Alicia Hinze used to wake up at 4 a.m. to get to work at The Buttered Tin, the bakery and breakfast cafe she opened in June 2013. Fortunately the commute was short: She’s able to walk to the cafe in the Lowertown neighborhood, near downtown St. Paul.
Lowertown has a median household income just about half that of the Twin Cities metropolitan area. And while it has earned headlines for a so-called hipster rebirth, its median household income actually went down from 2010 to 2014, according to U.S. Census Bureau estimates.
“There were no bakeries here. We’re really underserved. We also didn’t have a breakfast place in walking distance,” Hinze explains.
Hinze and her business partner, St. Paul native Jennifer Lueck, raised $10,801 on Kickstarter to help open The Buttered Tin. But the lion’s share of startup capital came from the Community Reinvestment Fund (CRF), which extended the pair a $250,000 loan.
CRF has made over 1,700 small business loans since inception in 1988, 550 of them to minority- and woman-owned businesses. Based in Minneapolis, CRF works in 850 municipalities across 48 states.
“We focus the business lending that we do on businesses located in low-income census tracts, on the theory of change they will create jobs for people in those neighborhoods,” says Frank Altman, CRF’s president and CEO. He also co-founded the organization.
The Buttered Tin seems to be making their case. It’s now up to around 30 staff, serving up to 50 guests at one time while also offering delivery and catering services to the Twin Cities area. Mayor Chris Coleman is a huge fan.
Hinze no longer has to wake up at 4 a.m. She’s now thinking about expanding, and maybe opening a second location. While small in the grand scheme of things, it would be an important victory for women-owned businesses in the Twin Cities metro area, where woman-owned businesses make up a third of all businesses, but earn just 3.5 percent of all business revenues.
“If we were to expand or do another location, we would definitely call upon CRF,” Hinze says.
CRF will be in even better position this year to help Hinze and others like her get started and keep growing, thanks to a new partnership with the Federal Home Loan Bank (FHLB) of Chicago. With the partnership, CRF received a $5 million, 10-year loan from FHLB Chicago’s Community First Fund.
“Other social impact investing we’ve seen has been seven-year terms maximum, usually three to five years,” says Jennifer Anderson, CRF senior VP and CFO. “This loan is also at a rate more favorable than we’d get for a 10-year loan anywhere else.”
The loan must be used to support affordable housing or economic development in Illinois or Wisconsin, which fall within FHLB Chicago’s territory. It is one of the 11 regional FHLBs, created by Congress in 1932. Each regional FHLB is cooperatively owned by its members. Around 8,000 conventional financial institutions nationwide are members of a regional FHLB, giving them access to on-demand, extremely low-interest capital. Since community development financial institutions (CDFIs), like CRF, first became eligible for FHLB membership in 2010, around 40 have since become members of their regional FHLB.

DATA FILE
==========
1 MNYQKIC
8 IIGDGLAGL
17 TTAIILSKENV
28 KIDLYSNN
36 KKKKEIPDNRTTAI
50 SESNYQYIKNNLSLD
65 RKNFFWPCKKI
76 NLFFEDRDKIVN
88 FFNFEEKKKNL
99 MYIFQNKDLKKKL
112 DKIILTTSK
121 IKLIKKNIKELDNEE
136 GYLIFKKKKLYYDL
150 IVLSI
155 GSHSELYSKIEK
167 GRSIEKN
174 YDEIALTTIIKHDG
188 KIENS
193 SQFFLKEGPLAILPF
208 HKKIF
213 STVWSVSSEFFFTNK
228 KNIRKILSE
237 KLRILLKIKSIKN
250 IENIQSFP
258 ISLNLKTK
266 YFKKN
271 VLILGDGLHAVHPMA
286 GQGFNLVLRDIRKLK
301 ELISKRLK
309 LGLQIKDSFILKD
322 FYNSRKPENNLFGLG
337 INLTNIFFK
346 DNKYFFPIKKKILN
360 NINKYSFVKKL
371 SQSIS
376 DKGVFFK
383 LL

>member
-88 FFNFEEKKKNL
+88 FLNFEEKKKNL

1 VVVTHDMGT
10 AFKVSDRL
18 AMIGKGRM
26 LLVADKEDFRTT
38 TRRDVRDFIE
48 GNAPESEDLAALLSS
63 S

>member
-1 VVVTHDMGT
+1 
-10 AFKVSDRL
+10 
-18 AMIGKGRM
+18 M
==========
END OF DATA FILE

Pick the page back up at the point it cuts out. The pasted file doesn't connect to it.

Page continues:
FHLB Chicago’s Community First Fund is unique in that it represents so far the only FHLB lending to non-members (CRF is not a member). FHLB Chicago created the fund in 2011 to supplement its existing affordable housing and community investment programs reserved for members. Including CRF, seven partners have received loans out of the fund, all of them CDFIs.
“The Community First Fund is intended to provide opportunities to support housing markets and business development and expansion that will result in more vital, sustainable communities,” says Suzi Thackston, community investment officer at FHLB Chicago.
IFF received a $10 million, 10-year loan to support affordable housing and community facility construction for nonprofit health and human service providers and others.
Chicago Community Loan Fund received a $5 million, 10-year loan used to support at least 230 units of affordable housing and affordable commercial real estate to create at least 380 jobs in distressed neighborhoods in and around Chicago.
CRF expects to use its $5 million loan specifically to help it extend more Small Business Administration (SBA) 7(a) Loans to businesses in Chicago and Milwaukee in 2016.
Hinze’s loan was part of CRF’s SBA 7(a) program. CRF is one of the original 14 SBA-licensed non-bank lenders nationwide, meaning they are authorized to extend loans guaranteed under the popular SBA 7(a) program, which had a record-breaking year in FY2015. In 2014, CRF also became one of the few nonprofit organizations in SBA’s Preferred Lenders Program, meaning that SBA has delegated final lending authority to CRF for SBA-guaranteed loans (instead of having to go through the full SBA loan approval process each time).
CRF anticipates making around 100 SBA 7(a) loans nationwide in 2016.
The Equity Factor is made possible with the support of the Surdna Foundation.
Oscar is editor of Next City. Before that, he was a contributing writer and Equitable Cities Fellow for Next City. Since 2011, Oscar has covered community development finance, community banking, impact investing, equitable and inclusive economies, affordable housing, fair housing and more for media outlets such as Shelterforce, B Magazine, Impact Alpha, and Fast Company.